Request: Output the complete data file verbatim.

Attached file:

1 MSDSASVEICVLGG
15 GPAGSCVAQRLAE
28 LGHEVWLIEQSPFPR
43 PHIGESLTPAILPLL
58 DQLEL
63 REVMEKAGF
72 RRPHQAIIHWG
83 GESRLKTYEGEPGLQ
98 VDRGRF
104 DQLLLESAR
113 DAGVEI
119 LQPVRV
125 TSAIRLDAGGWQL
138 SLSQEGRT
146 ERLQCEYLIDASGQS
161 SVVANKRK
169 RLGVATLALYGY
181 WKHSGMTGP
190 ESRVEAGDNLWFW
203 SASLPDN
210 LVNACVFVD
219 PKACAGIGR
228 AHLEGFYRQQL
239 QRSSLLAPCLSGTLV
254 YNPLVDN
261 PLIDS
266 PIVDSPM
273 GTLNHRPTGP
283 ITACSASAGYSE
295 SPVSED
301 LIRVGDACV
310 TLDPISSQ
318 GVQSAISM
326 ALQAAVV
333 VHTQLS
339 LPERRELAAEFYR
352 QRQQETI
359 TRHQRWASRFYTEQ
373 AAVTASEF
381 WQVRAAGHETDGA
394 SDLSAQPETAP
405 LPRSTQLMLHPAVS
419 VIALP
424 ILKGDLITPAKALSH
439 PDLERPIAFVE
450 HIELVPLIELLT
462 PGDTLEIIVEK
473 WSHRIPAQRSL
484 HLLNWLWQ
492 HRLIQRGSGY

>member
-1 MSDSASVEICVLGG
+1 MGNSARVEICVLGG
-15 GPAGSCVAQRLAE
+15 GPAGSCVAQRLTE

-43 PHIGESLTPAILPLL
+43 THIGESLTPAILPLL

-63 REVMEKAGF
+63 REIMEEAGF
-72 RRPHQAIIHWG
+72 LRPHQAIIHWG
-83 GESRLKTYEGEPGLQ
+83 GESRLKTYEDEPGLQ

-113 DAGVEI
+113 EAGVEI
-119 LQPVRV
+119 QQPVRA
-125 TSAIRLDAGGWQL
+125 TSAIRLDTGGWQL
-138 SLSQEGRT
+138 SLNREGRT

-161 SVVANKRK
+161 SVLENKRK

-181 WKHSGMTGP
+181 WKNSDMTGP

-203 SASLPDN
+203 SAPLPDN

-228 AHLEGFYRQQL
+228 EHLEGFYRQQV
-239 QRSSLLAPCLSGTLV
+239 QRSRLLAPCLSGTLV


1 MSDSASVEICVLGG
15 GPAGSCVAQRLAE
28 LGHEVWLIEQSPFPR
43 PHIGESLTPAILPLL
58 DQLEL
63 REVMEKAGF
72 RRPHQAIIHWG
83 GESRLKTYEGEPGLQ
98 VDRGRF
104 DQLLLESAR
113 DAGVEI
119 LQPVRV
125 TSAIRLDAGGWQL
138 SLSQEGRT
146 ERLQCEYLIDASGQS
161 SVVANKRK
169 RLGVATLALYGY
181 WKHSGMTGP
190 ESRVEAGDNLWFW
203 SASLPDN
210 LVNACVFVD
219 PKACAGIGR
228 AHLEGFYRQQL
239 QRSSLLAPCLSGTLV
254 YNPLVDN
261 PLIDS
266 PIVDSPM
273 GTLNHRPTGP
283 ITACSASAGYSE
295 SPVSED
301 LIRVGDACV
310 TLDPISSQ
318 GVQSAISM
326 ALQAAVV
333 VHTQLS
339 LPERRELAAEFYR
352 QRQQETI
359 TRHQRWASRFYTEQ
373 AAVTASEF
381 WQVRAAGHETDGA
394 SDLSAQPETAP
405 LPRSTQLMLHPAVS
419 VIALP
424 ILKGDLITPAKALSH
439 PDLERPIAFVE
450 HIELVPLIELLT
462 PGDTLEIIVEK
473 WSHRIPAQRSL
484 HLLNWLWQ
492 HRLIQRGSGY

>member
-1 MSDSASVEICVLGG
+1 MGNSARVEICVLGG
-15 GPAGSCVAQRLAE
+15 GPAGSCVAQRLTE

-43 PHIGESLTPAILPLL
+43 THIGESLTPAILPLL

-63 REVMEKAGF
+63 REIMEEAGF
-72 RRPHQAIIHWG
+72 LRPHQAIIHWG
-83 GESRLKTYEGEPGLQ
+83 GESRLKTYEDEPGLQ

-113 DAGVEI
+113 EAGVEI
-119 LQPVRV
+119 QQPVRA
-125 TSAIRLDAGGWQL
+125 TSAIRLDTGGWQL
-138 SLSQEGRT
+138 SLNREGRT

-161 SVVANKRK
+161 SVLENKRK

-181 WKHSGMTGP
+181 WKNSDMTGP

-203 SASLPDN
+203 SAPLPDN

-228 AHLEGFYRQQL
+228 EHLEGFYRQQV
-239 QRSSLLAPCLSGTLV
+239 QRSRLLAPCLSGTLV